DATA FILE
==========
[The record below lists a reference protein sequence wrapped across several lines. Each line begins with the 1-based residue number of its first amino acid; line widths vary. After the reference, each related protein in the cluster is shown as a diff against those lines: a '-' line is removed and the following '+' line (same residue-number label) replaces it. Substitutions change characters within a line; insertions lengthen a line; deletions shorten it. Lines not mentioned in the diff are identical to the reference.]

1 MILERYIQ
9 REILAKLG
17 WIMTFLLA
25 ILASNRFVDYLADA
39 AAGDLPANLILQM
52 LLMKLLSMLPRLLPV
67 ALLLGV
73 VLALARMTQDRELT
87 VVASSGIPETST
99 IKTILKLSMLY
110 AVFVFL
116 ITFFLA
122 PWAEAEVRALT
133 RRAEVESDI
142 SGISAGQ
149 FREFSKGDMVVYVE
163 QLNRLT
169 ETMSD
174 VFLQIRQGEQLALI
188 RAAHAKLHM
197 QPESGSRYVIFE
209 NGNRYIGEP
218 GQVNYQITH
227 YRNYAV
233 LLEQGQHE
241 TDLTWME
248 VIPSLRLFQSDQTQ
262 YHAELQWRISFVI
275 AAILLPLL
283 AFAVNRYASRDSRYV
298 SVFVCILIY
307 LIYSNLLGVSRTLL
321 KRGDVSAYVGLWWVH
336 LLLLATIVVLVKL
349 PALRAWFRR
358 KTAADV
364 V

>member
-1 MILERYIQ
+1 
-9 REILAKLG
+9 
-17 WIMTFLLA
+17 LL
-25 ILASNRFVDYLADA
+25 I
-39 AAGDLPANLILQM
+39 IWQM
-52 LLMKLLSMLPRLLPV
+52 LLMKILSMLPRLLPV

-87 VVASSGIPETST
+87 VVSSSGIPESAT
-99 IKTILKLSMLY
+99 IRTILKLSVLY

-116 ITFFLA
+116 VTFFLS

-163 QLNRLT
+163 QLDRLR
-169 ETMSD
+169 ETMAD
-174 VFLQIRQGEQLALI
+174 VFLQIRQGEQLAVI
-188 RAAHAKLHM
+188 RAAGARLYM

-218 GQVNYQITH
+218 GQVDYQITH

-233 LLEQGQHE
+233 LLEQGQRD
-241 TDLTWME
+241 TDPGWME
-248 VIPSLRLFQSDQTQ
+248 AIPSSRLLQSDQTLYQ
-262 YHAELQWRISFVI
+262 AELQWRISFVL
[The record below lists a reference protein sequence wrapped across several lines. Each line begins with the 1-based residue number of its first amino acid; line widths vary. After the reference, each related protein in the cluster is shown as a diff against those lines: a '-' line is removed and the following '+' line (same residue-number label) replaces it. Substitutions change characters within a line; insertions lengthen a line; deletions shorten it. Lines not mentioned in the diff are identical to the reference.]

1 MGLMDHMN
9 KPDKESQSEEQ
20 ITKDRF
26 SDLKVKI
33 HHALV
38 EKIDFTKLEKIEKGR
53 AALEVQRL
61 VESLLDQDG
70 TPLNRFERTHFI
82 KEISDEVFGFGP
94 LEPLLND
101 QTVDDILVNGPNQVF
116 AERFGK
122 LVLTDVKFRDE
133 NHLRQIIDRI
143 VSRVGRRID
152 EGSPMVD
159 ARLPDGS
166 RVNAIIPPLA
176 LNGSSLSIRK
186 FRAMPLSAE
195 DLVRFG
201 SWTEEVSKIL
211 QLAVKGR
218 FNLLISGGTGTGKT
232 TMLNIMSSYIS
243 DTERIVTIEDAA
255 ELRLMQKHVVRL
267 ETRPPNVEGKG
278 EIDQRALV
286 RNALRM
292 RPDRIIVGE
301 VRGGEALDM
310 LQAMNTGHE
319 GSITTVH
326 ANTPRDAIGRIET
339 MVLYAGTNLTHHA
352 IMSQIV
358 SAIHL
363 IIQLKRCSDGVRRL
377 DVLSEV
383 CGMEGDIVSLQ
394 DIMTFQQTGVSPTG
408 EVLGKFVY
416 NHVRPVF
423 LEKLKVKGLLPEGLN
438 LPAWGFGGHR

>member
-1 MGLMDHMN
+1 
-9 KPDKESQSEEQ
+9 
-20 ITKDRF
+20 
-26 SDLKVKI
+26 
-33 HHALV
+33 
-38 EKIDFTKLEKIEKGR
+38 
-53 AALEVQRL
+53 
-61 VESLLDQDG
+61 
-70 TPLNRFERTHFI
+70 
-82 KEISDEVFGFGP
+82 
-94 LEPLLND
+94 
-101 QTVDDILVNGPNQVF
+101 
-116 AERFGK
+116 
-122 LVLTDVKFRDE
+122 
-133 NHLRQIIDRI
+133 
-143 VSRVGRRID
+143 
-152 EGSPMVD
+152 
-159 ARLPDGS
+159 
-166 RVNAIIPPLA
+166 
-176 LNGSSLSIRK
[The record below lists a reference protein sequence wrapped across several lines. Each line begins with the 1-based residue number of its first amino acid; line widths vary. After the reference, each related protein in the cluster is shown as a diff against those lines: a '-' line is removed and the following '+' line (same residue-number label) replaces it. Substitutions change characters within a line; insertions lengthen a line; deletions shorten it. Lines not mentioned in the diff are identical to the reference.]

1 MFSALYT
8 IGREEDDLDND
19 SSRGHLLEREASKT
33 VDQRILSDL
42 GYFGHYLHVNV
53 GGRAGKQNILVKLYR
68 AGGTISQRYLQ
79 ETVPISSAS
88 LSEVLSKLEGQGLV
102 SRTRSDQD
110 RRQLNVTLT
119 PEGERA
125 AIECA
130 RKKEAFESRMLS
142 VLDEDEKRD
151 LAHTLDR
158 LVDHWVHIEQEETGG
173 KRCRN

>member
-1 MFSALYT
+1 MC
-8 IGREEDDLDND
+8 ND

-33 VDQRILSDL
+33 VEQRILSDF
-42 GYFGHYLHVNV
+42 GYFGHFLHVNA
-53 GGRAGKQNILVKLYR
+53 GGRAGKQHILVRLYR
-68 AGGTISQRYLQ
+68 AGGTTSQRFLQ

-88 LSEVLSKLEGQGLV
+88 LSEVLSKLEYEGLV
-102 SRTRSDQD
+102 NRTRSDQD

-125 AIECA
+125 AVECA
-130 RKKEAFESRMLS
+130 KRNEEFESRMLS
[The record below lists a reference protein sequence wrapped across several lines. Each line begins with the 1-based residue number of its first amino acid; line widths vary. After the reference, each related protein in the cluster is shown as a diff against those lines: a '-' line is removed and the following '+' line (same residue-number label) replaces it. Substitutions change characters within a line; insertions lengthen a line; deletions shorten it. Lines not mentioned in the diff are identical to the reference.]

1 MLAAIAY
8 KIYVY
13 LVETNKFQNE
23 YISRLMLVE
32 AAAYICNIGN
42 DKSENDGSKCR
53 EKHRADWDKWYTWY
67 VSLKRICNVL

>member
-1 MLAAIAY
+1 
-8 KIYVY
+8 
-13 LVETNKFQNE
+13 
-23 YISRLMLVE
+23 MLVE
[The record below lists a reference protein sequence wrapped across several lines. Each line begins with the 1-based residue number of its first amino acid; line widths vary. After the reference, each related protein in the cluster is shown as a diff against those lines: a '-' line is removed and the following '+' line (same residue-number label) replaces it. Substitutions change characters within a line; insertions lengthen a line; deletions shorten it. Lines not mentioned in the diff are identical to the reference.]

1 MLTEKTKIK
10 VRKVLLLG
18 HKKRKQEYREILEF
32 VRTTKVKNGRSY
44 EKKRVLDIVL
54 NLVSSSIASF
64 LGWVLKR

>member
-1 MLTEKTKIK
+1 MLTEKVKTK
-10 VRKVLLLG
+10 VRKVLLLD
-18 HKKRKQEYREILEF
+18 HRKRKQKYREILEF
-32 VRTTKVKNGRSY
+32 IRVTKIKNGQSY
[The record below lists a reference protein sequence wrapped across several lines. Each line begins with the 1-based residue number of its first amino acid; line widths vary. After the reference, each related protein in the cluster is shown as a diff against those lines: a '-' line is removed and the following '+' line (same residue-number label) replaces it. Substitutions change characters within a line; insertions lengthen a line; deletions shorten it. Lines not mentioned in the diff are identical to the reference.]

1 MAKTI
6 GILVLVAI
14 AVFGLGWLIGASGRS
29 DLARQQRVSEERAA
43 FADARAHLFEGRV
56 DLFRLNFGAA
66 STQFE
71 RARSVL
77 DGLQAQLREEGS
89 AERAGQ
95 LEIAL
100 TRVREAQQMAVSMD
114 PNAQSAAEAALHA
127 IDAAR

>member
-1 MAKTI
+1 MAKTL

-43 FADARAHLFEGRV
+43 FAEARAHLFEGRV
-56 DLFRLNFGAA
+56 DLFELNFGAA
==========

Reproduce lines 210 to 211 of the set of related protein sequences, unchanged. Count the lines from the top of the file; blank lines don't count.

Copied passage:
42 DKSENDGSKCR
53 EKHRADWDKWYTWY